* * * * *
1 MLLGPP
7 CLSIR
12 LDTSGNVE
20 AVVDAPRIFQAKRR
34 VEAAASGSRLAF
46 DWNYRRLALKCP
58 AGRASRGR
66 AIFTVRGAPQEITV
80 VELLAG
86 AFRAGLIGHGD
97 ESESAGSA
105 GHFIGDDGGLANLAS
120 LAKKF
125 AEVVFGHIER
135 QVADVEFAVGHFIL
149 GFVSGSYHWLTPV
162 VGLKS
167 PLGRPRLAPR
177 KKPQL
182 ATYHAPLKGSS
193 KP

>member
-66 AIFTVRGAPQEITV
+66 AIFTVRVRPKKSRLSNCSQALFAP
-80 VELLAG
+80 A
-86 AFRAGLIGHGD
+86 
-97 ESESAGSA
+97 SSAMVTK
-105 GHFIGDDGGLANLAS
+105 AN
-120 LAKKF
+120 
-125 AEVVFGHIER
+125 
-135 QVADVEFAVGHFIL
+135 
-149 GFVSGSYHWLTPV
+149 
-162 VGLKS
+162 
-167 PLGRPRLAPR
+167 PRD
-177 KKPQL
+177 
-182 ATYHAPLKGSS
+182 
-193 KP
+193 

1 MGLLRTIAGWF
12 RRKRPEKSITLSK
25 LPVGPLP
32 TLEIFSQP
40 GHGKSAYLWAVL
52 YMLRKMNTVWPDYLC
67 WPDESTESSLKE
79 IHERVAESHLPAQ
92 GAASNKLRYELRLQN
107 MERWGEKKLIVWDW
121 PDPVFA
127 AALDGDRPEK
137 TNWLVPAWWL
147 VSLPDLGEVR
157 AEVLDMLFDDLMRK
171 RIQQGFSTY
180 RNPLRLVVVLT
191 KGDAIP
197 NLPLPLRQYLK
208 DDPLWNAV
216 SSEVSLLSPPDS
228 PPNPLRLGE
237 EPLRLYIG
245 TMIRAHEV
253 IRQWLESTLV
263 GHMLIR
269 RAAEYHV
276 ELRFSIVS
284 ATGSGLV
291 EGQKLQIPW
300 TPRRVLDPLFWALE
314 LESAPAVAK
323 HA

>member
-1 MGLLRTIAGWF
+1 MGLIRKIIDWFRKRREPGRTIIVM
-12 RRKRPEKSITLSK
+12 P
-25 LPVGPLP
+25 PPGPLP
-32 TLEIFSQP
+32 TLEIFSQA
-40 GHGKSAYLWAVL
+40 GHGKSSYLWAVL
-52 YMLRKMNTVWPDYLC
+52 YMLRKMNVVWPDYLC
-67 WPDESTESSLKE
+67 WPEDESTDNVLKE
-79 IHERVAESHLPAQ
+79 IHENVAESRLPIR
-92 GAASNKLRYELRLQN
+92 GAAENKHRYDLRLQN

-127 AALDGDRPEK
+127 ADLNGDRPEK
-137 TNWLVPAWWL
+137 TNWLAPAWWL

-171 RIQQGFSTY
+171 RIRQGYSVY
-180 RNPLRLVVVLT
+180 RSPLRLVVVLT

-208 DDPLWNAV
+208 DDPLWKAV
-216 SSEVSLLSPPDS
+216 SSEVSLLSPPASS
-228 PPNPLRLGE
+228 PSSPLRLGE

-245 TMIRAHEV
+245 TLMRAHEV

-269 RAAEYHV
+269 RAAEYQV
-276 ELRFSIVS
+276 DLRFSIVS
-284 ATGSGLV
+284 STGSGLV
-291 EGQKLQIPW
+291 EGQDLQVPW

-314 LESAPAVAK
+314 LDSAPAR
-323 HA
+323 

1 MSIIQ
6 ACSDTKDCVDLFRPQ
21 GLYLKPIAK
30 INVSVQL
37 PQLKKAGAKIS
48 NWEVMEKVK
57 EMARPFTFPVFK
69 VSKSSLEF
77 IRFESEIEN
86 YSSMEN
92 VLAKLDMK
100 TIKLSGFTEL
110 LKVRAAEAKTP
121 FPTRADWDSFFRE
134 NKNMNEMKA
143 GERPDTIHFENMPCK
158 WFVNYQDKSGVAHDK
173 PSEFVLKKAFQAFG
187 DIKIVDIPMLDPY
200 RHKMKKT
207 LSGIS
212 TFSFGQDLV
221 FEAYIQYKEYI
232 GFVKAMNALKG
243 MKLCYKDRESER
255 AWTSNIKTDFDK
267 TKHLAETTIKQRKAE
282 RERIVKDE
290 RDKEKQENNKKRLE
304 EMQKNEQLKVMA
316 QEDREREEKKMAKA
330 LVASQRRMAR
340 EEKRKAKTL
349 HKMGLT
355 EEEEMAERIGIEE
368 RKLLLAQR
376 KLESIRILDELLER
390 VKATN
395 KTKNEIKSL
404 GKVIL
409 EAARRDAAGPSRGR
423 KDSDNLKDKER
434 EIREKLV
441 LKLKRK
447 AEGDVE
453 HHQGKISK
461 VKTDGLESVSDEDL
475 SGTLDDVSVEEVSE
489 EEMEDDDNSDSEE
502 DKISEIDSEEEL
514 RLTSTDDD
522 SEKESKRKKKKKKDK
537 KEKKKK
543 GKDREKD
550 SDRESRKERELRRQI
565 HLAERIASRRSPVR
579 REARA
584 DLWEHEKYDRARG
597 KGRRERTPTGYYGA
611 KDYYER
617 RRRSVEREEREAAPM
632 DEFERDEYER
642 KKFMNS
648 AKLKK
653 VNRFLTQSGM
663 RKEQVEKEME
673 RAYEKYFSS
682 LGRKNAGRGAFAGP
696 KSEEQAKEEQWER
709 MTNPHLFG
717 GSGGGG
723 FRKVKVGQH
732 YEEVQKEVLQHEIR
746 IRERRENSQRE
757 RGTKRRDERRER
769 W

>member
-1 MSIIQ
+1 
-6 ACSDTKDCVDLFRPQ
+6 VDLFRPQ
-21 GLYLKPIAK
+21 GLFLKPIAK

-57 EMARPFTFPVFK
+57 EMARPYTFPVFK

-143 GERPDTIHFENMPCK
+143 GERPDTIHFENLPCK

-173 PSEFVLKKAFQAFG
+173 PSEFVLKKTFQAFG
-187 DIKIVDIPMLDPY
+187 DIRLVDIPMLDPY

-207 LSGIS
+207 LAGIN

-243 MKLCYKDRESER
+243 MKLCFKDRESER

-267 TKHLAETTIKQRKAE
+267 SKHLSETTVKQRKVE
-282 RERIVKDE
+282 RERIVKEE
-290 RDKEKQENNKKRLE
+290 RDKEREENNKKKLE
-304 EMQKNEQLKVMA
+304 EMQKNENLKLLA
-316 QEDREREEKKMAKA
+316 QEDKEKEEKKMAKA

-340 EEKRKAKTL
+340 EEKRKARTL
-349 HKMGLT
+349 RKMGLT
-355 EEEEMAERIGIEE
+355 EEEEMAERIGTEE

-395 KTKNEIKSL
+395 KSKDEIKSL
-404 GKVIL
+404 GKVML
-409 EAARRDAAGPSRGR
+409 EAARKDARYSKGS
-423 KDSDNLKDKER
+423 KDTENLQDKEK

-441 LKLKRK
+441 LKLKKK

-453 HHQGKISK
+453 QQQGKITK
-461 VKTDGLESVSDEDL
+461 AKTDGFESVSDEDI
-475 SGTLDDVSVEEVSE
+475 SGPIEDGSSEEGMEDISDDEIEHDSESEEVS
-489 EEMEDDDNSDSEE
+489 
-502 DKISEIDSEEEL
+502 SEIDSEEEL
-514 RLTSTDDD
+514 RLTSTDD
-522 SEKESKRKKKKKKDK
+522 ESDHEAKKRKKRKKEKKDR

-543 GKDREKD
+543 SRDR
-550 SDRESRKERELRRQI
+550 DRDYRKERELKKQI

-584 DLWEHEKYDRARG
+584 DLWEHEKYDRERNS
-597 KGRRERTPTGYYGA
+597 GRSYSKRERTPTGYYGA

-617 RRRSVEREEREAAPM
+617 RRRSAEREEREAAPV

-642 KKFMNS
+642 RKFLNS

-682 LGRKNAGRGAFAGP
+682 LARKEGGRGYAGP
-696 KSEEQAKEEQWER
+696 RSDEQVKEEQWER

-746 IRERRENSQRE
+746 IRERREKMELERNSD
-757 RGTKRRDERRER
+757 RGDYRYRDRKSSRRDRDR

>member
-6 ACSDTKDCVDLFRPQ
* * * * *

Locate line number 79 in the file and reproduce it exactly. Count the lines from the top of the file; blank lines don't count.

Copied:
284 ATGSGLV